This change in narrative, which has moved from being passive support to active instigator and partner in people’s journey, is spot on. The communication imagery attempts to compliment this change in approach by demonstrating a deeper relationship between the bank and its customers through relatable stories. Yet, somewhere along the way, the brand loses out on its colloquial personality and the interaction between the bank and the customer seems similar to the one which took place between the first banker and Ali. Brands that are able to approach and connect with customers the way that the second banker did will benefit from stronger brand equity.
A bank that has managed to tap into this insight is UBS in Switzerland. In September 2015, the bank introduced its global rebranding campaign direction: ‘For some of life’s questions, our clients are not alone. Together we can find an answer’.
The launch commercial consisted of a white background with a series of questions appearing in black text, supported by an emotional soundtrack. Yes, seriously… that is it! The strength of the idea lies in the colloquial language and human touch behind the questions that appear on the screen and the way they are sequenced to match the chronology of our lives and the point where we ask them. These are the little questions, the big questions and the unimportant yet important questions that we think about. Some link to financial products and services, others don’t. “Where do I come from?” “Can I open my own bank account?” “What do we name the twins?” “Is it better to leave the kids everything?” “Will you be OK when I’m gone?”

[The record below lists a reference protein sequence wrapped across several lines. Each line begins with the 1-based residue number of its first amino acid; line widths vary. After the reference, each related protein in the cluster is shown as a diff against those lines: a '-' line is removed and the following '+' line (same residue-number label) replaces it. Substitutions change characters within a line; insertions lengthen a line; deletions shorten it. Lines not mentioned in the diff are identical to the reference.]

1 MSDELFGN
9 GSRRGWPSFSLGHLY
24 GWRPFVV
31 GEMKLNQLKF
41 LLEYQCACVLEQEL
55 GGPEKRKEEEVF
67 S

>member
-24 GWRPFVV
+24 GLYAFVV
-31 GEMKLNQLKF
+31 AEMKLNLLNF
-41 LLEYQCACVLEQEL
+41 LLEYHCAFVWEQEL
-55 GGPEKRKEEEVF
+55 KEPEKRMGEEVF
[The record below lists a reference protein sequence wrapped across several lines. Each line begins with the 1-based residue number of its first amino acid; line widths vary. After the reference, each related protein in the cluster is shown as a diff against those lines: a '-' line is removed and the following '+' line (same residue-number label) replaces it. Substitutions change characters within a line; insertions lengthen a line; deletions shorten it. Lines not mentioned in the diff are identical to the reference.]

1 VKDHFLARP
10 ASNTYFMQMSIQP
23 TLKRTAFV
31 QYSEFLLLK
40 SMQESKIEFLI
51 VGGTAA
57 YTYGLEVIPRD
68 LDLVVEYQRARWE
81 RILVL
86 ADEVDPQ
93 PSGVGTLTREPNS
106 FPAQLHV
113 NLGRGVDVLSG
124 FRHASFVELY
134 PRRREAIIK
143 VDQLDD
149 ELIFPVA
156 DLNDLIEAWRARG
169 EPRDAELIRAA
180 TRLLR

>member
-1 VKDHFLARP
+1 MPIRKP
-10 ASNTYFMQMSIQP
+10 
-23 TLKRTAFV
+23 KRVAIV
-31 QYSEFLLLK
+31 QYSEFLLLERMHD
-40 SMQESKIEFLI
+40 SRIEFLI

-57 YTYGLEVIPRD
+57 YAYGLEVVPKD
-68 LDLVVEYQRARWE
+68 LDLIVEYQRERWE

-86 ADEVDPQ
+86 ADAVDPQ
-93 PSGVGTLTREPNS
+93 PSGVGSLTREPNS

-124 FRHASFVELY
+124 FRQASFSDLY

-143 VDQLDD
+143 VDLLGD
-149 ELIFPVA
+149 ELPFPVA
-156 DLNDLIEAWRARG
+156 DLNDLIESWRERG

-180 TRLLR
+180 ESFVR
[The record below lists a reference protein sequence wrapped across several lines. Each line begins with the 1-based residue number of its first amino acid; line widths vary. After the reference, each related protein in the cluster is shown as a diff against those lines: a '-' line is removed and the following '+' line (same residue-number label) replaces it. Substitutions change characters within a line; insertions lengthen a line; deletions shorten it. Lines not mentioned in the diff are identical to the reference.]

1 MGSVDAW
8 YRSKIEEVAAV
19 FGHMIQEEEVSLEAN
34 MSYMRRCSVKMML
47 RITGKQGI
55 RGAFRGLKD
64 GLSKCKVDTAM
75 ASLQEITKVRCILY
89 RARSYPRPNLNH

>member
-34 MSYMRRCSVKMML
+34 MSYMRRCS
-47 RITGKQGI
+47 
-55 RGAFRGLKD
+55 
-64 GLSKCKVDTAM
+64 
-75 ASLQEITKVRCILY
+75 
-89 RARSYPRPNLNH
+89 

Most significantly the bank did not overtly focus on our struggles, dreams and desires to make us feel connected. It did not pose as a know-it-all or pretend to have the answers. The only thing UBS did, was to show us that it thinks as humanly as we do.
In a Brandhouse Emotion100 Report, 2,000 consumers were asked to rank 100 leading brands on seven emotions: excitement, enjoyment, belonging, desire, compassion, pride and contentment. People ranked contentment, belonging and compassion in the top three. Yet, the majority of advertising focuses on the two emotions that were ranked lowest: excitement and desire.
Advertisers love to tap into dreams. We see this across brands in all categories – beauty, lifestyle, fashion, finance, etc. Dreams have become the easiest sell in this advertising era and some have done it successfully, yet isn’t it time to move to a more tangible and meaningful conversation?
HBL Pakistan has owned the dreams and empowerment platform since 2007. Over the years the bank has explored this direction in a number of ways and most importantly, it has been able to establish itself as the brand of Pakistan’s many faces. One of HBL’s most prominent campaigns in 2015 seamlessly weaved the story of Samina Baig with the brand. The communication was honest and beautifully executed.
As we move towards an increasingly digital era, with banks going branchless and mobile finance spreading in and across both urban and rural Pakistan, there will be less tangible visibility of the banks themselves. In situations like these, banks like UBS will benefit from the deep bonds they built with their customers. This increases the chances of loyalty towards the brand even without constant exposure to it.
The most effective brands are those which understand that long term and loyal customers are not looking for the promise of big dreams and larger-than-life possibilities. They just want someone (like the second banker in our story), to walk up to them and ask why they are looking stressed and what they can do to help.
Zareen Rathor is Creative Director, Red Communications. email@example.com